A candidate forum is one such tool, but there’s still more to be done. As New York tech continues to boom, it’ll become increasingly important for our community to be on the same page as elected officials. With increased growth, lawmakers will aim to pass regulations and promote economic fairness, while tech companies will be focused on creating new innovations and making societal contributions. For these goals to align, each side needs to be engaged with the other, making it vital to have more town halls, meetings, hearings, and exchanges of ideas.


We thank the candidates, along with Axios and WeWork, for helping make this happen. Events like last night’s aren’t just good opportunities for the tech sector. They are signs of a healthy democracy, and we are already thinking about future forums. We will continue to keep a close eye on this race, and encourage the tech community to keep getting involved with the democratic process.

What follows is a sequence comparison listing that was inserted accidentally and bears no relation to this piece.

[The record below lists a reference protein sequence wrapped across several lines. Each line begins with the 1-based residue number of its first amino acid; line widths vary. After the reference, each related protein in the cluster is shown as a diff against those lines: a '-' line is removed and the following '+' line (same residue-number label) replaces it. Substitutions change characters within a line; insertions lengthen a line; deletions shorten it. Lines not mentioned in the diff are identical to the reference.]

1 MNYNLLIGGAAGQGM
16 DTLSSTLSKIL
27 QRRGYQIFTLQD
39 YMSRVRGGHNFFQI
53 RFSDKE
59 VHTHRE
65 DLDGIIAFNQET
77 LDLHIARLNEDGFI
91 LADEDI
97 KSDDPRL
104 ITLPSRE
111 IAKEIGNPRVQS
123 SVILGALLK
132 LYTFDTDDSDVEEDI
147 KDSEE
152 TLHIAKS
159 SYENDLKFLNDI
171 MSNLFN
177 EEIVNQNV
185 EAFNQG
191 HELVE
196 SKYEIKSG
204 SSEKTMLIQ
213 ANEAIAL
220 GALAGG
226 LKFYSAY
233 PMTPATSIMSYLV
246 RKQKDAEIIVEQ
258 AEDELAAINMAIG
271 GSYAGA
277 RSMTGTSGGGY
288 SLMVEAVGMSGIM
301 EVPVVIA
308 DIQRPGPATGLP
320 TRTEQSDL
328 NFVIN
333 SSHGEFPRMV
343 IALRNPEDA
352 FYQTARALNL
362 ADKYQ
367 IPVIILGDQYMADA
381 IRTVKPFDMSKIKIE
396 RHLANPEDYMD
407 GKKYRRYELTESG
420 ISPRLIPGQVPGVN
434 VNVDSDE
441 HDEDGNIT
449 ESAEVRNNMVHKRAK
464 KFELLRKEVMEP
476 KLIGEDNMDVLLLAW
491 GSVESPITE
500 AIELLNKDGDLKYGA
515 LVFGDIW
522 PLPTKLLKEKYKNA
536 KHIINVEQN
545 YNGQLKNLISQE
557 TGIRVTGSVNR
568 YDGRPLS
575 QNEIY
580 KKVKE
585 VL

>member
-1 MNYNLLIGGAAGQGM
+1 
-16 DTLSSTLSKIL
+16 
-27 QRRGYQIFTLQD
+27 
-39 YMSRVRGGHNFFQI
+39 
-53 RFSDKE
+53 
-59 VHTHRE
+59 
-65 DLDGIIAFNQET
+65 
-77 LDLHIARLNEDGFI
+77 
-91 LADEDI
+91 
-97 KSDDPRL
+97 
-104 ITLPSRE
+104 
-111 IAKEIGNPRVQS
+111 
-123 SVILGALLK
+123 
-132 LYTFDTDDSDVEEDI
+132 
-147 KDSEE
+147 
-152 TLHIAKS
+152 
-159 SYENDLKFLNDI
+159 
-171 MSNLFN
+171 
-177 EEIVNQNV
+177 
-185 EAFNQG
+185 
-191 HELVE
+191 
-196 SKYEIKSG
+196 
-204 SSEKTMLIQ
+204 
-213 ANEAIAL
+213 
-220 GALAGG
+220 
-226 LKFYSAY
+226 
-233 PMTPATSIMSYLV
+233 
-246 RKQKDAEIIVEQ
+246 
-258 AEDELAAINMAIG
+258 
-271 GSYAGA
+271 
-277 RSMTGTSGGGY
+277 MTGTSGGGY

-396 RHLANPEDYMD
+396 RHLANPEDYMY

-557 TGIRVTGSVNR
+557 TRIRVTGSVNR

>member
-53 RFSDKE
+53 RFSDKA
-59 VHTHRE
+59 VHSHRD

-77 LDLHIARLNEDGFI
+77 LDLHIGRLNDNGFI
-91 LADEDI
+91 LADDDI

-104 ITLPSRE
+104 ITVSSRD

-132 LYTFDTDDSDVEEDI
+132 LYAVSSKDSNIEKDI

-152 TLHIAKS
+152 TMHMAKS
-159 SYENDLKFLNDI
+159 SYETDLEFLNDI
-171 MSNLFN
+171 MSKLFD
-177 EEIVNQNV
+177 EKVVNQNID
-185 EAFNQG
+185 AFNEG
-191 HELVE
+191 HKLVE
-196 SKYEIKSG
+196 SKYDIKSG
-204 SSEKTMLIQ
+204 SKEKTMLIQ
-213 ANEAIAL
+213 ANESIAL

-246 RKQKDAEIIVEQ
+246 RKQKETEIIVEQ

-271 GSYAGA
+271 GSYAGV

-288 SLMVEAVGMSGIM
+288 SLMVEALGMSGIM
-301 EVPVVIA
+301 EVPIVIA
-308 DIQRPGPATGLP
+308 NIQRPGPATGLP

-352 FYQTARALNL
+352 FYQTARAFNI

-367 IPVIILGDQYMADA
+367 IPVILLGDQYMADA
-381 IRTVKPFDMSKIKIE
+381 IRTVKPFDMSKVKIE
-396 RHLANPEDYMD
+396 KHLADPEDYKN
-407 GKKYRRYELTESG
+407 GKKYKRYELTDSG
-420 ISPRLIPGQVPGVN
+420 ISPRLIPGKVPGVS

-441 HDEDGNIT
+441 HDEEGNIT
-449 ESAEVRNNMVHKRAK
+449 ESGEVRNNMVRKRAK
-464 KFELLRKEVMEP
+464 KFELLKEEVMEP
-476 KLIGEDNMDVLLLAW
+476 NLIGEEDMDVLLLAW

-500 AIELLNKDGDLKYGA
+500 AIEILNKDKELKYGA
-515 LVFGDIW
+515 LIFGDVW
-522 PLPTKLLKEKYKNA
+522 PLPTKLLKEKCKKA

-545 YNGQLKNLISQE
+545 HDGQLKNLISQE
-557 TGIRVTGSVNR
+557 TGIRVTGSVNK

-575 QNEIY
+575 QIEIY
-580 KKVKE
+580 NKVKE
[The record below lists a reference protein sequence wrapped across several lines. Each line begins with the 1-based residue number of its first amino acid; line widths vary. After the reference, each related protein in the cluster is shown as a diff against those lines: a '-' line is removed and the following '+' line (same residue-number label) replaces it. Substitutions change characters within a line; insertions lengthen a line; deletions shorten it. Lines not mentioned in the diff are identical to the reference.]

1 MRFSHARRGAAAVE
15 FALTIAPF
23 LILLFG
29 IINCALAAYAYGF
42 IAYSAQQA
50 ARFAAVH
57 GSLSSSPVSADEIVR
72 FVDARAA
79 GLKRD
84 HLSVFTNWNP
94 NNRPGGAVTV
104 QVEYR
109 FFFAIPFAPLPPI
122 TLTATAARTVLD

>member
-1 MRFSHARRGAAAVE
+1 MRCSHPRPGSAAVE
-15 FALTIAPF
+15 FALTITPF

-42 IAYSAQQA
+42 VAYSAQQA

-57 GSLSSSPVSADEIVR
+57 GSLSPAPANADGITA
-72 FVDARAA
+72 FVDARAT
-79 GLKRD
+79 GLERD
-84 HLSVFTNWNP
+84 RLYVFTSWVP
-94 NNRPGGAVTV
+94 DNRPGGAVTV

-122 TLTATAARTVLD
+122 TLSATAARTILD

Photo credit: Trey Bohn for WeWork

Tech:NYC Statement on City Council Ridesharing Bills Passage

Tech:NYC Executive Director Julie Samuels released this statement today after the New York City Council passed legislation to put a cap on ridesharing services like Uber, Lyft, and Via:

“Today’s vote is both a step backward for New York and a bad sign for our local tech ecosystem. While there’s no doubt City Council means well with this legislation, the truth is it’s a misguided solution that’ll create more problems than benefits. Everyone wants to reduce congestion, protect drivers, and create safer streets. But there’s little evidence a rideshare cap will do that. Instead, what New Yorkers can expect are increased costs for transportation, a shortage of vehicles in the outer-boroughs, and the entrenchment of an industry that thrives with greater competition. All of this will slow down our city, and sends a signal to tech companies that New York is not open to innovation.”